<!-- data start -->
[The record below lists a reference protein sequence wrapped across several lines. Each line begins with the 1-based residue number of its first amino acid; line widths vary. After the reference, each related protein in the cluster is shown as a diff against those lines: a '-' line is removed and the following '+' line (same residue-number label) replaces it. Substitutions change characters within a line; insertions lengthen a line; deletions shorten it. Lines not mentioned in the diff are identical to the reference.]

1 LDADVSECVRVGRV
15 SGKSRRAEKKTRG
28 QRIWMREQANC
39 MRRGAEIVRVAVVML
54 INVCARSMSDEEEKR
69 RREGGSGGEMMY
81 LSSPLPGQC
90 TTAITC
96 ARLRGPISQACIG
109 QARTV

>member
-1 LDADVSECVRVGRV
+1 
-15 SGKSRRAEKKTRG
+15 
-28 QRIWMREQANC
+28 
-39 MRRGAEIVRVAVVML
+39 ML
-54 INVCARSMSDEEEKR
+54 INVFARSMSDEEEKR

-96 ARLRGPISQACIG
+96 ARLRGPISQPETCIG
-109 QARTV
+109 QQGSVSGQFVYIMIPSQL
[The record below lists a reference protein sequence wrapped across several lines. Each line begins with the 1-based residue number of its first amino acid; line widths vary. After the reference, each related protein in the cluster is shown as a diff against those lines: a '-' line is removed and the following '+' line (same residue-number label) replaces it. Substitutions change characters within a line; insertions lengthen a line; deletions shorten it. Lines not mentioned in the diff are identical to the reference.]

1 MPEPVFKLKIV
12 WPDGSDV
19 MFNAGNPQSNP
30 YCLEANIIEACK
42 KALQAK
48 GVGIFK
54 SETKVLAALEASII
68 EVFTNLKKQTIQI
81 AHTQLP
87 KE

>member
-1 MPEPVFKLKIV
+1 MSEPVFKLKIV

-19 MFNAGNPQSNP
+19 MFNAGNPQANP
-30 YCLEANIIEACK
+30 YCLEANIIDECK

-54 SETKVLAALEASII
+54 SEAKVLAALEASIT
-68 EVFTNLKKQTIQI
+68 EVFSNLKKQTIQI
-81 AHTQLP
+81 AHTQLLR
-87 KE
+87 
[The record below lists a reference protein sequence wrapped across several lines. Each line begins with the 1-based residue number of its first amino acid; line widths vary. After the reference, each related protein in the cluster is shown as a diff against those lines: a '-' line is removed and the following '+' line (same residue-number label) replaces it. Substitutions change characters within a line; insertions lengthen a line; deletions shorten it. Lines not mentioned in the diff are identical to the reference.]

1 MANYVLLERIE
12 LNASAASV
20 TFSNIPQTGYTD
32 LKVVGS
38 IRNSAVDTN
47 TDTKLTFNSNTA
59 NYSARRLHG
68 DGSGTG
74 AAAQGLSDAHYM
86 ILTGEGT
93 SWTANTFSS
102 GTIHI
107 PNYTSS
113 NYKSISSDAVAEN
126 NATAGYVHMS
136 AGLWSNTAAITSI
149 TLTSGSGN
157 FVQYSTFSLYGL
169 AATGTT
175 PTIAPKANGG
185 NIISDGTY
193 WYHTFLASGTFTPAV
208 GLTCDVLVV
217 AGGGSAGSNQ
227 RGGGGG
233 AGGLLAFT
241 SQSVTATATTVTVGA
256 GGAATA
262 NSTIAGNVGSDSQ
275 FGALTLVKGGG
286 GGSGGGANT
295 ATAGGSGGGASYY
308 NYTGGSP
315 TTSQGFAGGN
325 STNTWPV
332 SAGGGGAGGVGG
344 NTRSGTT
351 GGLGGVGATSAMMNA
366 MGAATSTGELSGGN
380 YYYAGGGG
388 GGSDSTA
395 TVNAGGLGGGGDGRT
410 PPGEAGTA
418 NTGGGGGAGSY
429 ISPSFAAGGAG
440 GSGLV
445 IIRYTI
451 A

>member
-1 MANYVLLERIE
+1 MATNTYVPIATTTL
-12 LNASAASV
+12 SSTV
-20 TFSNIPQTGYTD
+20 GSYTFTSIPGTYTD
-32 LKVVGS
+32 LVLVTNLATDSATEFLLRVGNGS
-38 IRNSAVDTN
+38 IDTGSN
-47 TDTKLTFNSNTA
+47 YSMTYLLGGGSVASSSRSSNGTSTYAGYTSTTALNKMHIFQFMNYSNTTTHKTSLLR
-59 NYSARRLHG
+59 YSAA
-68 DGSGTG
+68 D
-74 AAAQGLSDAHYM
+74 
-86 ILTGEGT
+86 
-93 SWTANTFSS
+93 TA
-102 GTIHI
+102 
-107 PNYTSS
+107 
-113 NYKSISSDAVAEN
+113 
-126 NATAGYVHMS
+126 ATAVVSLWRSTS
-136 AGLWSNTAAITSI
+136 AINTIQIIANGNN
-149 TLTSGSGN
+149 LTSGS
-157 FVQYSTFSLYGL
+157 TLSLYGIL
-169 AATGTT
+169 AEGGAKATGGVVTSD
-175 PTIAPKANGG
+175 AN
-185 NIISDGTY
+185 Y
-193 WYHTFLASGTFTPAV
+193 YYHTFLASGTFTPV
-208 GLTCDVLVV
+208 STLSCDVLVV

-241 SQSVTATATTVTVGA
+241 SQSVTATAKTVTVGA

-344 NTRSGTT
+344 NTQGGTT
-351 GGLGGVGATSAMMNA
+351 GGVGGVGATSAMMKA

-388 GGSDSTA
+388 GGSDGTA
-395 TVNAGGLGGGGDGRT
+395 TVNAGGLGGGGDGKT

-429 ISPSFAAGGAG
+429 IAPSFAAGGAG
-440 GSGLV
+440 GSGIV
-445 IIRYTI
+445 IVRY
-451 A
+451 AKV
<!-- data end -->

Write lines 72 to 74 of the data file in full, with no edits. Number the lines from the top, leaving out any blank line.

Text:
169 AATGTT
175 PTIAPKANGG
185 NIISDGTY